Here we propose the development of molecular diagnostics that can accurately and quantitatively measure multiple protein biomarkers at the point-of-care, within the 15-minute timeframe of a typical patient/provider interaction. Specifically, we propose major technological advancements in our E-AB sensing platform to achieve this goal. The E-AB sensor is based on the binding-induced folding of electrode- bound DNA aptamers. Significant preliminary data indicates that the E-AB platform is sensitive (nanomolar to tens of picomolar), rapid (seconds to minutes), and selective enough to employ directly in urine, serum and other complex, unprocessed clinical materials. E-AB sensors are likewise reagentless, reusable, low volume (sub-microliter) and fully electronic (electrochemical), and are thus likely adaptable to point-of-care applications. The key hypothesis underlying this proposal is that, with sufficiently improved sensitivity and detection confidence, we can adapt the E-AB sensor platform to provide therapeutically actionable diagnostic information from clinical samples. And while our long-term objective is the fabrication of E-AB sensors suitable for the detection of a wide range of diagnostic proteins, our initial efforts will focus on a specific, representative application for which comparison with standard clinical approaches is readily achieved: the measurement of urinary and serum chemokines diagnostic of episodes of acute renal allograft rejection. Toward this end, we propose here improvements in the sensitivity and sample-to-sample stability of the E-AB sensors such that they reach the detection limits and reproducibility required for routine clinical use. We will achieve these goals by 1) selection of higher affinity aptamers (via a novel, ultra-efficient microfluidic- SELEX technology), 2) significant improvements in E-AB gain (via optimization of probe density and geometry, redox and attachment chemistry, and other important fabrication variables), and 3) development of control sensing elements that will enable precise background subtraction and correction. We have assembled an innovative and collaborative team with significant expertise in high-throughput aptamer selection, electrochemical detection and clinical practice. We believe that the success of this project will have significant ramifications -it will represent a large step toward a simple, reagentless, low cost diagnostic platform that is broadly applicable to molecular diagnostics at the point of care.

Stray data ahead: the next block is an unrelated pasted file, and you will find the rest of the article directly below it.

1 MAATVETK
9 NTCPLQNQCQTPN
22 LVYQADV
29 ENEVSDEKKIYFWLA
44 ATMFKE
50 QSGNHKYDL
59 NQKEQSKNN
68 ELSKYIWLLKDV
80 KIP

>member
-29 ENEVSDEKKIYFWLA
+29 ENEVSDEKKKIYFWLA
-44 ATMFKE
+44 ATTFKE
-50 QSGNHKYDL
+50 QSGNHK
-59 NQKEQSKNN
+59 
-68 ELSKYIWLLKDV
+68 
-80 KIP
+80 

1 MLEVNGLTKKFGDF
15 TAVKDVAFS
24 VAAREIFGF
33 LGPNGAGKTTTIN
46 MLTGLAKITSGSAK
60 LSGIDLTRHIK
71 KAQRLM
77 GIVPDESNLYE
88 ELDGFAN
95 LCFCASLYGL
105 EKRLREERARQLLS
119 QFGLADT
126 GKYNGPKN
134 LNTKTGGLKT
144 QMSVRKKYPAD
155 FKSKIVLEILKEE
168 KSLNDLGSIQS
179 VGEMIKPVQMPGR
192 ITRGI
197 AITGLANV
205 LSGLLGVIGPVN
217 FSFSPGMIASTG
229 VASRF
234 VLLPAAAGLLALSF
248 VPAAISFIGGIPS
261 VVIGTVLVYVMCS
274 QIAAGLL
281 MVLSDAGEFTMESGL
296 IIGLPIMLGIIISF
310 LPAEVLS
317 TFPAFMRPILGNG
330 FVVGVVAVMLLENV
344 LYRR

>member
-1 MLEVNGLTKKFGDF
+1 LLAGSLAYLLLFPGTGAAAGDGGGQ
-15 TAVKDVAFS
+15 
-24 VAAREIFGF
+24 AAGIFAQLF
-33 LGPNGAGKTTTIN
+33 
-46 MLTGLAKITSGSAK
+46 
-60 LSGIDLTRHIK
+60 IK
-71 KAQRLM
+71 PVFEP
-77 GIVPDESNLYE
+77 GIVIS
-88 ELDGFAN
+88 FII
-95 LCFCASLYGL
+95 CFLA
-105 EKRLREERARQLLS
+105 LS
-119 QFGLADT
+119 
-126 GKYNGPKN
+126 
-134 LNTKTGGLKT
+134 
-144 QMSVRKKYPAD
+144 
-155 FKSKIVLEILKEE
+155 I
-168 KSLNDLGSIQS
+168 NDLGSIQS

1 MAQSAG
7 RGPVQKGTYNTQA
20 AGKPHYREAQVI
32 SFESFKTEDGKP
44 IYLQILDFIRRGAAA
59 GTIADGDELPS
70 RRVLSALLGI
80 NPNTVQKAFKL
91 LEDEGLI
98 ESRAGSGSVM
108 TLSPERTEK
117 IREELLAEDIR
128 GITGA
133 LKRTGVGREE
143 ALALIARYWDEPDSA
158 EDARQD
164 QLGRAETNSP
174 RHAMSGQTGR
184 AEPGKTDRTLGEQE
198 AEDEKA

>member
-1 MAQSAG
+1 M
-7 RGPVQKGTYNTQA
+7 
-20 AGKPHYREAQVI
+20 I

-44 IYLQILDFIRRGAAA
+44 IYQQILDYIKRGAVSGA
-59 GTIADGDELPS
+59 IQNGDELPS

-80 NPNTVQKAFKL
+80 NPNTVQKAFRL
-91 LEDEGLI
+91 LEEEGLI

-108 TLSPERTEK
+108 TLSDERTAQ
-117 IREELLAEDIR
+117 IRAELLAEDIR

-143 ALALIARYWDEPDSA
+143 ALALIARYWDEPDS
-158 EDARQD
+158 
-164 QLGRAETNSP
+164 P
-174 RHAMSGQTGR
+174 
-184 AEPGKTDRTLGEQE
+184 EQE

Current methods for the detection of diagnostic proteins require cumbersome, resource-intensive laboratory procedures that typically require hours or days to provide clinicians with therapeutically actionable diagnostic information. Here we propose the development of a new class of electronic (electrochemical) biosensors aimed at the rapid (<15 minutes), point-of-care quantification of multiple protein biomarkers directly in unprocessed clinical samples (i.e., urine and finger-lance samples of blood). The successful implementation of such a technology would significantly shorten the time between examination and treatment, which, in turn, will improve healthcare efficacy and transform the healthcare cost structure. While our long-term objective is the development of devices suitable for the detection of any of a wide range of diagnostic proteins, our initial efforts will focus on a representative and particularly pressing application for which comparison with standard clinical approaches is readily achieved: the measurement of urinary and blood-borne chemokines diagnostic of kidney transplant rejection.
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